Perhaps not coincidentally, terpenes are also well-known aromatherapy compounds that elicit certain physiological effects in humans. Particular to cannabis, the rich mix of terpenes in marijuana interact with cannabinoids to enhance medicinal effects of both. When you combine different terpenes with different cannabinoids, you get what is termed the “entourage effect”. The entourage effect is what differentiates strains and is the core of marijuana horticulture; the literally thousands of available strains are a consequence of many decades of breeding programs to develop specific combinations of cannabinoids and terpenes to achieve certain effects.

It is worth noting that breeding targets may not include the highest potency of THC; a good strain and phenotype will target a particular effect rather than “high numbers”. When determining your cannabis therapy, consider not only the cannabinoid content but also the overall taste and effect – this is both a personal preference and a physiological one. Most of us don’t buy wine based on alcohol content; pick the strain that best agrees with you!

No, we can’t. The ARM specifies labelling products with “This Product Has Been Tested and Meets the Quality Assurance Requirements of the State of Montana” and not “Pesticide Free”. Certification for “Pesticide Free” would in fact prove difficult — the large number of commercially available pesticides (over 500) make this a technically challenging and time-consuming effort, particularly with interferences from the naturally-occurring compounds in cannabis. That being said, Stillwater Labs currently tests for over 159 pesticides, well in excess of the 18 in the current regulations.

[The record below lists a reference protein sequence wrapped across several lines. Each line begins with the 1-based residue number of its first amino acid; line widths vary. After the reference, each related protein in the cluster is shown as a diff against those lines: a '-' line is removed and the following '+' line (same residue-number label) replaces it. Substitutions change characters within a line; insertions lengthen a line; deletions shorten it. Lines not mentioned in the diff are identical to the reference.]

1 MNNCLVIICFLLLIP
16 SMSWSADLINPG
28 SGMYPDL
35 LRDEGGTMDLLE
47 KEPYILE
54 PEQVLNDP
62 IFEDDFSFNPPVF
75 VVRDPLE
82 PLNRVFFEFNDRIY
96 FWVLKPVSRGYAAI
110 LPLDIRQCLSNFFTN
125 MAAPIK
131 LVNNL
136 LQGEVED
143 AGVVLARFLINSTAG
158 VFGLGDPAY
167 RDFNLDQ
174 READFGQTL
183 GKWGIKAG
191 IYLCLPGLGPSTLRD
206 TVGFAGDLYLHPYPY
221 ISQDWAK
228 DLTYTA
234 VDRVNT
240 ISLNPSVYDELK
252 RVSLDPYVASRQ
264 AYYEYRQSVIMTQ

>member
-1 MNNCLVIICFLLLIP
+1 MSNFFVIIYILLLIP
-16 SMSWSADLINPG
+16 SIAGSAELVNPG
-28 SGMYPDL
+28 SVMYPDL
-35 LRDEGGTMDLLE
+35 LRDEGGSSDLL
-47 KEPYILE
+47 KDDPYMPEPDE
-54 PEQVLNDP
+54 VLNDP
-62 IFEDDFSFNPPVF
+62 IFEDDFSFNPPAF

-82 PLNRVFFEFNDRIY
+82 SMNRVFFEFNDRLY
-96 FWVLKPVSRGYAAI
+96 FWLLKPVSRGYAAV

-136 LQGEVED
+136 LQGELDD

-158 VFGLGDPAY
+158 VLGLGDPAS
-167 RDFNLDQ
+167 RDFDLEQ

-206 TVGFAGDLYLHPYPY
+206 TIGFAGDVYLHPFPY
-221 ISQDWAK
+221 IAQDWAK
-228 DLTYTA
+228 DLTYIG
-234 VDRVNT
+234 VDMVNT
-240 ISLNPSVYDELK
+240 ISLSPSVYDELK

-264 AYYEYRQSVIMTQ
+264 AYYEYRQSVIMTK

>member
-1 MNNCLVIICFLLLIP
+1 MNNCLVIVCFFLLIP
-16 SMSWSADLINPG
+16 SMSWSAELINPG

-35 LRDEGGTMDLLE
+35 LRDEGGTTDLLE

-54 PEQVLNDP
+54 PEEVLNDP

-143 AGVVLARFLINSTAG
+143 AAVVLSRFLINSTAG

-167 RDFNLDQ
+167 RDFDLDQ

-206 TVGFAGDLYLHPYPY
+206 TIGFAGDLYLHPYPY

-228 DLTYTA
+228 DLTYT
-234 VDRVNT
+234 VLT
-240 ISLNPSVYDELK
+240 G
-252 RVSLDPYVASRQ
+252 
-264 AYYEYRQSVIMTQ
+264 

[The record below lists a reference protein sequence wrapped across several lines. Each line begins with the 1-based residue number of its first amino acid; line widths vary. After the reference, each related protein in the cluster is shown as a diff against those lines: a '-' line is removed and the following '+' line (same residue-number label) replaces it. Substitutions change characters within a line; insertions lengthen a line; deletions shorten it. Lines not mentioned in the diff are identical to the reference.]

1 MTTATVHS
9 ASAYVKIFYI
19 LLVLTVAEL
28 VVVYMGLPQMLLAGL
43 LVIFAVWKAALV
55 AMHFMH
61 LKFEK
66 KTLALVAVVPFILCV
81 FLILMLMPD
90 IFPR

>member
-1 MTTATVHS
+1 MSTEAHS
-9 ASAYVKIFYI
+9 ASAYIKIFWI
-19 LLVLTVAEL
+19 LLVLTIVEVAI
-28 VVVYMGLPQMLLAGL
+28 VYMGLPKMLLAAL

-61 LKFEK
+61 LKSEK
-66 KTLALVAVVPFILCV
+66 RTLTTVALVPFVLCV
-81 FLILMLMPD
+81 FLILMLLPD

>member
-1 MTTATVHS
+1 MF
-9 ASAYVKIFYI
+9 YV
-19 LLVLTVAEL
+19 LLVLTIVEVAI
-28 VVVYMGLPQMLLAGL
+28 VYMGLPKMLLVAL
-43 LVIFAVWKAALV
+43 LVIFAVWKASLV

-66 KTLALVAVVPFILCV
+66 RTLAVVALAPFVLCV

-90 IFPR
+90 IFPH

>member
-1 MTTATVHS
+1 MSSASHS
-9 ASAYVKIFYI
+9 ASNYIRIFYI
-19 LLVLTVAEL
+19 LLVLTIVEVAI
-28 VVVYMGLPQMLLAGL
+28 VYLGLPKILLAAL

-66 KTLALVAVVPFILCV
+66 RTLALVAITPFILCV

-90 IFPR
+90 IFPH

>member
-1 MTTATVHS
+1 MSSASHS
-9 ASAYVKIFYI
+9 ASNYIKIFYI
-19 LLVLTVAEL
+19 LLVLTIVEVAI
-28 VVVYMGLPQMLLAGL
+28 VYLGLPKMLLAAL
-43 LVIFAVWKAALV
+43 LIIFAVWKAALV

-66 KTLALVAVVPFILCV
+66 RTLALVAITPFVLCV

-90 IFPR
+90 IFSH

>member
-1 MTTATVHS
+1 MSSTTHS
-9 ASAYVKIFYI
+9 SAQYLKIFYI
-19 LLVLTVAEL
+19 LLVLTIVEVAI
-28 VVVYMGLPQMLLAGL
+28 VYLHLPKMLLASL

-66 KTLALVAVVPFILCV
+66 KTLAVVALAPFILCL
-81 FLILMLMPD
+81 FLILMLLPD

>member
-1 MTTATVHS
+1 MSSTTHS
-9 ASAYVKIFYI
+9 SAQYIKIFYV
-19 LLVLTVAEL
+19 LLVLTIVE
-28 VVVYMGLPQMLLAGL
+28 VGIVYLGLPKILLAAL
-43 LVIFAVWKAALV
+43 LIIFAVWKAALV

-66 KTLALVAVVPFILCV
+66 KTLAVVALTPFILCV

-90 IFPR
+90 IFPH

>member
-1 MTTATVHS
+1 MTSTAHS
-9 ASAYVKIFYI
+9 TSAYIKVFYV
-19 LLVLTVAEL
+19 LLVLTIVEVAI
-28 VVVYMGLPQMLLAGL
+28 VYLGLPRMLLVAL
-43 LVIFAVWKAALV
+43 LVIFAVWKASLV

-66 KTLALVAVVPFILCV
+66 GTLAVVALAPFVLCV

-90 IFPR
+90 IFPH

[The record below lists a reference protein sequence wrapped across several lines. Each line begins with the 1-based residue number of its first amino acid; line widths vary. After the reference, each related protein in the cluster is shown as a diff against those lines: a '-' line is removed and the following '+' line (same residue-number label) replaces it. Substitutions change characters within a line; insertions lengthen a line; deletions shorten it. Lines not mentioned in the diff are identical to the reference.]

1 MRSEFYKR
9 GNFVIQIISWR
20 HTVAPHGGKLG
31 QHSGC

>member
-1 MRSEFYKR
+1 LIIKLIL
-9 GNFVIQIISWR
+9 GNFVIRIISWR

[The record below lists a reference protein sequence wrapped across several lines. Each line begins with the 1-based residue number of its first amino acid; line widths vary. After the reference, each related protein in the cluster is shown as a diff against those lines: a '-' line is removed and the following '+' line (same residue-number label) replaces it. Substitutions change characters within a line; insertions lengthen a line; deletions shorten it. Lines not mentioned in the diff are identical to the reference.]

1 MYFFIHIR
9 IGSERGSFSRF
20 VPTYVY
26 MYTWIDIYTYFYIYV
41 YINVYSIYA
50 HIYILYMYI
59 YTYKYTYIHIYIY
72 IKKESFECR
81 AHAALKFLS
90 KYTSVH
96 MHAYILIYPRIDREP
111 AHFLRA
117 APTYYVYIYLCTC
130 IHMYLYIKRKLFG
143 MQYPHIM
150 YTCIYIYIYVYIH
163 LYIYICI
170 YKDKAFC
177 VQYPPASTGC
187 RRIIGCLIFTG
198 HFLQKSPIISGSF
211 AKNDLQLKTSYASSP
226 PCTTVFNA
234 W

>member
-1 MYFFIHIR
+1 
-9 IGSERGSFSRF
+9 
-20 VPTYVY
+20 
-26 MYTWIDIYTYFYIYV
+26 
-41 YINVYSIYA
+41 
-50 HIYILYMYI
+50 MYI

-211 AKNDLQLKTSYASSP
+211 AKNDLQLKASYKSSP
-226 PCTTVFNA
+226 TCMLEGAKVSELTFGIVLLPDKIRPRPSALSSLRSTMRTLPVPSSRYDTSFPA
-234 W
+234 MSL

No, analytical labs can’t certify materials as organic. This requires a different regulatory body.

Sorry, as an independent lab Stillwater Labs cannot recommend specific providers. However, the DPHHS maintains a list of current providers, and our experience with providers is that they are very capable and proud of their craft. We recommend contacting potential providers to discuss your physician’s recommendations — they will almost certainly be happy to discuss their products and your options.

Stillwater Labs is doing all it can to ensure the integrity of the information on this website, but we can’t make any guarantees regarding accuracy. If you see anything in this site that you believe is contrary to law/best practice, please get back to us.